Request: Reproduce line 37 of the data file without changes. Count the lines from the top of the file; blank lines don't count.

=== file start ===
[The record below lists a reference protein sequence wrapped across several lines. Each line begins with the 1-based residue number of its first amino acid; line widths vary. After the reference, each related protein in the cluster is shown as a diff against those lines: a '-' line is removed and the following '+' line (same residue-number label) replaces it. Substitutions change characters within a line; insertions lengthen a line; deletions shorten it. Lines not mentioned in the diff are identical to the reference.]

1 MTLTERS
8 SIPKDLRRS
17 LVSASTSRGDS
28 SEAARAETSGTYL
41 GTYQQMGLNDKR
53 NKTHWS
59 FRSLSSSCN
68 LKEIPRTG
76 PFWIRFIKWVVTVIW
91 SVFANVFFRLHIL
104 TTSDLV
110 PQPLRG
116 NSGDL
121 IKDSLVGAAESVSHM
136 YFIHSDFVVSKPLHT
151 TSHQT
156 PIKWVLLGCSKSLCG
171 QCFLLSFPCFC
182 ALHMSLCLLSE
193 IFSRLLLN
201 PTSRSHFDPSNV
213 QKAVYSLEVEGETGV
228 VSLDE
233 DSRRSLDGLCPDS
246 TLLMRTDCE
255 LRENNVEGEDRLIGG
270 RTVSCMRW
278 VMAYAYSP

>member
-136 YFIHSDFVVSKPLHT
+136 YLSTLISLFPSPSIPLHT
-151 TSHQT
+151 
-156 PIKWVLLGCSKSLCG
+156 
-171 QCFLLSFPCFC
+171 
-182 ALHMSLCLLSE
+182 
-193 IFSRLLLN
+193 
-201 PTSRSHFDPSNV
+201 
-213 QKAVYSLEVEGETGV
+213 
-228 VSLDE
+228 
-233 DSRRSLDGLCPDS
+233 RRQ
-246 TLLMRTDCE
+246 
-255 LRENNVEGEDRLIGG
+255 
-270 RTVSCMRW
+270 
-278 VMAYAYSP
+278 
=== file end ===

-171 QCFLLSFPCFC